Iqaluit council refuses to give mayor VTAs in midst of contract talks
“It’s very disrespectful and poor timing”
Insulting. Disrespectful. Untimely.
Those were a few of the words tossed out at Iqaluit city council April 26 as councillors deferred on a bylaw granting Mayor Madeleine Redfern vacation travel assistance benefits.
Dubbed the “Council Indemnities Bylaw Amendment,” deputy mayor Romeyn Stevenson said the motion corrects errors made when council first agreed to pay its mayor as a full time employee in 2012.
Stevenson is filling in for the mayor as she is on vacation.
“It was decided that [the mayoral] financial structure would follow that of a director of Iqaluit. In practice, when the bylaw was written, it didn’t follow [that],” Stevenson said.
The proposed bylaw amendment changes the mayor’s once-a-month pay schedule to bi-weekly installments and grants two vacation travel assistance benefits, or VTAs, every calendar year.
But councillors attacked the motion early and hard, saying the timing for the bylaw couldn’t be worse considering the city’s chief administrative officer, Muhamud Hassan, just froze wage increases for city employees as well as several benefits.
The city is also in the midst of allegedly contentious negotiations on a new collective bargaining agreement with the Nunavut Employees Union.
“I’m in favour of the mayor being paid every two weeks, but I’m against the subsection [granting the two VTAs],” said Coun. Jason Rochon.
“We’ve been told we’re running deficits, we’ve been told we’re in debt… we’re increasing user fees across the board, we’ve put huge stresses on residents and local businesses because of this. It’s very disrespectful and poor timing, and the way the bylaw was so poorly written, it’s just highly insulting.”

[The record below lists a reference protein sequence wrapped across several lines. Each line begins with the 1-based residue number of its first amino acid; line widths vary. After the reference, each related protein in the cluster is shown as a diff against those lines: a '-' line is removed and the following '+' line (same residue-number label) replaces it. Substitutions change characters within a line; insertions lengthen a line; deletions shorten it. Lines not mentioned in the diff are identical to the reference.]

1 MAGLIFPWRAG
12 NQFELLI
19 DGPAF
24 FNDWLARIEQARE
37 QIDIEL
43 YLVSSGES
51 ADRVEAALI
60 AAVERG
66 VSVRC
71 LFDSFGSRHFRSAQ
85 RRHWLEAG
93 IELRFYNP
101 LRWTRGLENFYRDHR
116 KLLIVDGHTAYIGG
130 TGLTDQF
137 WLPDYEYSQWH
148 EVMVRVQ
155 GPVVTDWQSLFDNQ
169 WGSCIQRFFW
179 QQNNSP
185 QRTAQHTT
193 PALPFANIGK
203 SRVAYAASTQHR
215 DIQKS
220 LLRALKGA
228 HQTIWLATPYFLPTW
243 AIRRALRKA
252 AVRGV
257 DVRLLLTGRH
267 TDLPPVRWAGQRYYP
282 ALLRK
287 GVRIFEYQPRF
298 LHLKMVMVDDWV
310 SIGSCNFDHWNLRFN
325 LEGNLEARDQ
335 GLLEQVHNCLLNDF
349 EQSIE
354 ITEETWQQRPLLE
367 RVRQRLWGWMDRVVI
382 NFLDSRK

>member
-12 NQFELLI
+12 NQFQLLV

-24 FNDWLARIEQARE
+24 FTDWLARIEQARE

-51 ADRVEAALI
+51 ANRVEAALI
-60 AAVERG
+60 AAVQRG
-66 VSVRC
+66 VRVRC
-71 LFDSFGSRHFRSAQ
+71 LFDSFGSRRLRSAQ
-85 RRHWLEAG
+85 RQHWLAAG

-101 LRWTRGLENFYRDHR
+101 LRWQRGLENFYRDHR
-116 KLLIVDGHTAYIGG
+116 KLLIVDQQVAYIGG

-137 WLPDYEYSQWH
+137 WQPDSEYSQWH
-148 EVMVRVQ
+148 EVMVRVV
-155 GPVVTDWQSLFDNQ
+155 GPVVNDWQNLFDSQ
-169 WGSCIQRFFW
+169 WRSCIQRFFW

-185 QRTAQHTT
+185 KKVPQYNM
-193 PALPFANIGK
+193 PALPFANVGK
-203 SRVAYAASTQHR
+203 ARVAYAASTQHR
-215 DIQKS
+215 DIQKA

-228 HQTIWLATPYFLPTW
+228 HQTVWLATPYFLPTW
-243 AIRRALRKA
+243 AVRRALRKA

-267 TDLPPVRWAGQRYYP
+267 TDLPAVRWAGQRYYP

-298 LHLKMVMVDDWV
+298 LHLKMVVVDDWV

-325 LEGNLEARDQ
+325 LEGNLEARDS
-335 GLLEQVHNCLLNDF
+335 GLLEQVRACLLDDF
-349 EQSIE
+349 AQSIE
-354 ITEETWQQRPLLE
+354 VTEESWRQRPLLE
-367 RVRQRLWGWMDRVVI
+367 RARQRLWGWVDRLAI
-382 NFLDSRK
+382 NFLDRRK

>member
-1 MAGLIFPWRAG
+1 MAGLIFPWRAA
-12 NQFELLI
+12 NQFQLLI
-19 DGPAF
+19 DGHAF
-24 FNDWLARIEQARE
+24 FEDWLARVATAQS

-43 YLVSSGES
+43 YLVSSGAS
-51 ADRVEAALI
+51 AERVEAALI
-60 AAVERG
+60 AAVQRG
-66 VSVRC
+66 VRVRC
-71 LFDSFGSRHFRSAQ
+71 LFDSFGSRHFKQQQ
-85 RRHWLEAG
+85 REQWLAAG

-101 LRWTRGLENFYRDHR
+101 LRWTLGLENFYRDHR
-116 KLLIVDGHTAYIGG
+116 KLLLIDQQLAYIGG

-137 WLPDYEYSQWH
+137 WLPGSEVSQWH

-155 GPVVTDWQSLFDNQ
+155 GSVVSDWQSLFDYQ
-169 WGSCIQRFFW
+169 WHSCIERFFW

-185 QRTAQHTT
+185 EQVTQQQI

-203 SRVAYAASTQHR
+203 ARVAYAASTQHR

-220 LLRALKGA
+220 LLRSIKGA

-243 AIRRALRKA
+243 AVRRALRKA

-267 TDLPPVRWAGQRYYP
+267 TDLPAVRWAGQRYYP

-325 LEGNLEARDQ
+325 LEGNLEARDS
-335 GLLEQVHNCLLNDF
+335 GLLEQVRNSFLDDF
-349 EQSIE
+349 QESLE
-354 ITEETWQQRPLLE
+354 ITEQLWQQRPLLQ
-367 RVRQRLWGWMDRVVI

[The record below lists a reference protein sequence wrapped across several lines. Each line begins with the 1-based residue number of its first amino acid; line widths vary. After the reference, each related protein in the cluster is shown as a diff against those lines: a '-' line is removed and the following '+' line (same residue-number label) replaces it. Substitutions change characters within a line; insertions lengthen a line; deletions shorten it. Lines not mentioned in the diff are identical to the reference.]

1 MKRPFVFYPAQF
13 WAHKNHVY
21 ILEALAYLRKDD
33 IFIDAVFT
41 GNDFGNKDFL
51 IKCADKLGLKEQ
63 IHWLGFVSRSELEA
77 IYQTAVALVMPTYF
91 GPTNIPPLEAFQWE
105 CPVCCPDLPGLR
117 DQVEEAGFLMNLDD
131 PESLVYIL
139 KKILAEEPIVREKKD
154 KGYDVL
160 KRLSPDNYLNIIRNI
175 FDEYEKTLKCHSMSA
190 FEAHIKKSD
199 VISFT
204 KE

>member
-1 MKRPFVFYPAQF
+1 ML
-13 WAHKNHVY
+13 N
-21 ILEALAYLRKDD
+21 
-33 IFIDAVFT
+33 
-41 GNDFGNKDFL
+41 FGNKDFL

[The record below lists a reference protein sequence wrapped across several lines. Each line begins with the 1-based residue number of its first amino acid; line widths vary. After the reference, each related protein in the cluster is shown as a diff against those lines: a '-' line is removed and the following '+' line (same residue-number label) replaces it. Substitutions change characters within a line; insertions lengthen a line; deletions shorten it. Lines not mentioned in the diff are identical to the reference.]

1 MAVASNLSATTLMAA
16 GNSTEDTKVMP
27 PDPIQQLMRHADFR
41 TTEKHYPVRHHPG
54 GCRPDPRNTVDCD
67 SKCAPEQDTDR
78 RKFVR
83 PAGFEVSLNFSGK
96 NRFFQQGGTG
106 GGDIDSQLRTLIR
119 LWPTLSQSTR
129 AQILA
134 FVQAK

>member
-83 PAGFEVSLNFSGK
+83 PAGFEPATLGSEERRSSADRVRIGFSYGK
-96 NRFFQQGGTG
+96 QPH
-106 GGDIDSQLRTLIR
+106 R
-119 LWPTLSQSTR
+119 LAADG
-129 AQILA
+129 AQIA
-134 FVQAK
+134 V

The bylaw barely even made it through first reading; Stevenson had to break a tie among councillors to proceed to second reading and open debate.
“The timing couldn’t be worse in regards to this bylaw. Two VTAs, I thought you had to be with the city for five years in order to get [them]. I know she was a previous mayor, but that was previous, and she’s starting from scratch again,” Coun. Terry Dobbin said.
“Two VTAs, a six figure salary [which is] tax exempt. There is no way I will support this.”
Coun. Gideonie Joamie added that the bylaw is counter to the demands laid down by city administration as it renegotiates its collective bargaining agreement with the city’s union.
“Our administration has laid down its demands, this is counter to that demand. Can we tie it in to future CBAs?” Joamie asked.
Council agreed to send the bylaw back to city staff to separate the bi-weekly pay schedule from the included VTAs.
Nunavut Employees Union President Bill Fennell, who attended the meeting, is applauding the councillors who opposed the bylaw.
“The mayor was in the news spouting how everybody was having to toe the line and the unionized members should just bend over and accept what the administration is saying… its hypocritical,” he told Nunatsiaq News.
“[Administration] presented a package of major concessions and then they turn around and say the mayor, who by all reports is rarely here, should get two VTAs, while people who have worked here for five years or longer and earned their second VTA, should lose it.”
Fennell says union and city representatives will meet again next week to discuss a new collective agreement for city employees.
But he added that in previous meetings, the city rarely came to the bargaining table.
“We spent eight days in bargaining and the city came to those meetings for a total of two hours and five minutes,” Fennell said.
“We’re hoping that they’re going to come and at least negotiate.”
The last three-year wage-benefit deal between the city and the NEU expired this past December.
Iqaluit City Council’s next regular meeting is scheduled for May 10.